Ranking Stoke City’s 13 weirdest signings of the Premier League era
Stoke City knew exactly what they were under Tony Pulis, but that certainly didn’t stop them making several weird signings – and nor did they stop once he’d been replaced by Mark Hughes.
Stoke spent 10 unbroken seasons in the Premier League between 2008 and 2018, defying the doubters to survive in the early years under Pulis and then finishing ninth three times in a row under Hughes.
That isn’t to say they didn’t make plenty of signings that didn’t work out – the likes of Dave Kitson and Giannelli Imbula spring to mind – and as well as those which turned out to be bad signings, Stoke also made several which just seemed weird from the moment they were announced.
13. Michael Tonge
Stoke signed 10 players in their first summer following promotion to the Premier League in 2008, including three on deadline day. Clearly, Tony Pulis felt he needed a much bigger squad if the club was going to survive.
Or maybe he just thought ‘throw enough sh*t and something will stick’ – Tom Soares, Andrew Davies, Ibrahima Sonko and Amdy Faye were among Pulis’ other signings that summer.
Pulis described himself as a “long-term admirer” of Tonge after the deal had been confirmed, but clearly he wasn’t a big enough admirer to actually play the midfielder: Tonge started just one game in the Premier League that season.
That was still one more than he managed in his next four years with the Potters, however, during which time he was remarkably ‘rewarded’ with a new contract.
12. Tuncay Şanlı
We dread to think what Pulis comes out with if he ever goes shopping in Aldi, but he made a habit at Stoke of making one really logical signing from a club and getting another at the same time because…well, just because.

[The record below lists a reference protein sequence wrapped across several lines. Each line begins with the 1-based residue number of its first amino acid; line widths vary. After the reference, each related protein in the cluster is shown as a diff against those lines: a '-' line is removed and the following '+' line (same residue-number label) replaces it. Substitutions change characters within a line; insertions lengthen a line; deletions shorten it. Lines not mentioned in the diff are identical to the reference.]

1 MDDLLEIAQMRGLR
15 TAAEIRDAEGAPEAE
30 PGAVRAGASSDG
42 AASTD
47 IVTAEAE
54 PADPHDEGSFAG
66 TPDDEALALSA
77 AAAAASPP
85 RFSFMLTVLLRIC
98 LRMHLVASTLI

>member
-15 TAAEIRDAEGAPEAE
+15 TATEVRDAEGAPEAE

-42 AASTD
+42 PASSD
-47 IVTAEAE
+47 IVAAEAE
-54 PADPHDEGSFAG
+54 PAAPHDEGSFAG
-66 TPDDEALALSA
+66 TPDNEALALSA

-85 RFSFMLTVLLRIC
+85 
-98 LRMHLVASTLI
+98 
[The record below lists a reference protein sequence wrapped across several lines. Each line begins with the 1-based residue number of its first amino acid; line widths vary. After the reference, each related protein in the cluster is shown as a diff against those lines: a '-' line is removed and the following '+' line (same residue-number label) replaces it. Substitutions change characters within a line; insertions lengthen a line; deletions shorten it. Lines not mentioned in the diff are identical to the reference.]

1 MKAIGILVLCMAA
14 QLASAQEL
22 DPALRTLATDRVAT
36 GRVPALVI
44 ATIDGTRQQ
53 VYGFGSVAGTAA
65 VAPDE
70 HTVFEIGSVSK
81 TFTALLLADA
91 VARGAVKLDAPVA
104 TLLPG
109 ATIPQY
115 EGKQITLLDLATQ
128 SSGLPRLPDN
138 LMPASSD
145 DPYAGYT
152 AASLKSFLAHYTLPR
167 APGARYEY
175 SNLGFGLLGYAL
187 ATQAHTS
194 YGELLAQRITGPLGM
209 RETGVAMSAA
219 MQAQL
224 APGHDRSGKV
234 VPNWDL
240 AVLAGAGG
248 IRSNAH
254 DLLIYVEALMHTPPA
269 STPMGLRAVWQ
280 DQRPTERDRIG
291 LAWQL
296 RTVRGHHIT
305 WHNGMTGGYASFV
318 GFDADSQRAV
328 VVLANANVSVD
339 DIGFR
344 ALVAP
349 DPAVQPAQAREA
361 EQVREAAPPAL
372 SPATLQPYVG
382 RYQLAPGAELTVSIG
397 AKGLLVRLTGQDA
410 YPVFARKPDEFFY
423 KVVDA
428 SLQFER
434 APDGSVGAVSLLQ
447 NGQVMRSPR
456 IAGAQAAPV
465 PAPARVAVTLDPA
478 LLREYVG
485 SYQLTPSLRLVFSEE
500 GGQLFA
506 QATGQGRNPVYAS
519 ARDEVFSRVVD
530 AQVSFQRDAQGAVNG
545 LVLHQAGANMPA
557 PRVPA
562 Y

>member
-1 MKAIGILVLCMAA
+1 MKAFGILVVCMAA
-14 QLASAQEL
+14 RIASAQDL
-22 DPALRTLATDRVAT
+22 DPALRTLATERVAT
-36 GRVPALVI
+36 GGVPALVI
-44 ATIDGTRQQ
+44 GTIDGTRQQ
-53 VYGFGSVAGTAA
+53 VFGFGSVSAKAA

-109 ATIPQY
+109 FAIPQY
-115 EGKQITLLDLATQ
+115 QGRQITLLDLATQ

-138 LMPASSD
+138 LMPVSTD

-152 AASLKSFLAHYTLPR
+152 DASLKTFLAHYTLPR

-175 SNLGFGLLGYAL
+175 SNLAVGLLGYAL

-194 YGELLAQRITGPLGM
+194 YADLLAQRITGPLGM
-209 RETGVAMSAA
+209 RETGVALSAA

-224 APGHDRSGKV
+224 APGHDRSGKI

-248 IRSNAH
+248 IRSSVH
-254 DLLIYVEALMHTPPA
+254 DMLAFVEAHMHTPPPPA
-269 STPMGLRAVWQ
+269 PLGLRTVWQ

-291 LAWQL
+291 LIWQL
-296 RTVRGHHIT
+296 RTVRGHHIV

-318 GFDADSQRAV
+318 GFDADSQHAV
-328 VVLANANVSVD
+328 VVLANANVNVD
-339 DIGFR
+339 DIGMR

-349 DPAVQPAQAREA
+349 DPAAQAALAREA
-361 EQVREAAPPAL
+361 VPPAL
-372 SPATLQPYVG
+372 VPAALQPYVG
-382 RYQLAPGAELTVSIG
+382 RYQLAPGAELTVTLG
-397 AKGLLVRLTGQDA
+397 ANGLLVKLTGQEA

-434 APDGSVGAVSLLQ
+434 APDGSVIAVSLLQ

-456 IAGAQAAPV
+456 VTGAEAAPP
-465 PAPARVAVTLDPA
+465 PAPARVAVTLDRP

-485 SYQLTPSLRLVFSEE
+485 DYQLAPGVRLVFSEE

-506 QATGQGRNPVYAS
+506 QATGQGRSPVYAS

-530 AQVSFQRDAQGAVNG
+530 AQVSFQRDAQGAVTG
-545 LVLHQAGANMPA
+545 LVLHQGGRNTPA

In the summer of 2009, Pulis went to Middlesbrough to sign hard-as-nails, no-nonsense centre-back Robert Huth – and thought he might as well sign a floaty luxury player while he was there.
Unsurprisingly, Tuncay appealed to the supporters far more than he ever did the manager, having to wait until December for his first start in the Premier League.
The month before, he was brought off the bench in the 81st minute of an away game at Hull City with the score at 1-1 and had been subbed off again by the 87th as Pulis seemingly went for the win before deciding to settle for a draw. They lost 2-1.
Tuncay managed to make 13 starts in total that season and a further five in the first half of the following campaign, but not too many eyebrows were raised when he was sold to Wolfsburg in the winter transfer window after just 18 months at the club.
11. Wilson Palacios
In fairness to Stoke and Pulis, most people thought they had pulled off something of a coup when luring Palacios to the club in 2011. Indeed, The Guardian described the double signing of Palacios and Peter Crouch from Spurs as an ‘ambitious £22m transfer swoop’.
Yet Palacios did not start a game in the Premier League until December and started only nine all season. A knee injury did not help, but when Pulis left him out against West Brom in January because it was “too windy”, it’s fair to say questions were starting to be asked about whether he ever wanted him in the first place.
Rumours were rife that Stoke had been railroaded into signing him by Daniel Levy as part of the Crouch deal, but Pulis insisted it was purely fitness-related and that Palacios would be a key figure the following season.
The Honduran made only four substitute appearances the entire campaign, amounting to 36 minutes, but at least he gave us ‘Roll Up Man’ on Sky Sports News.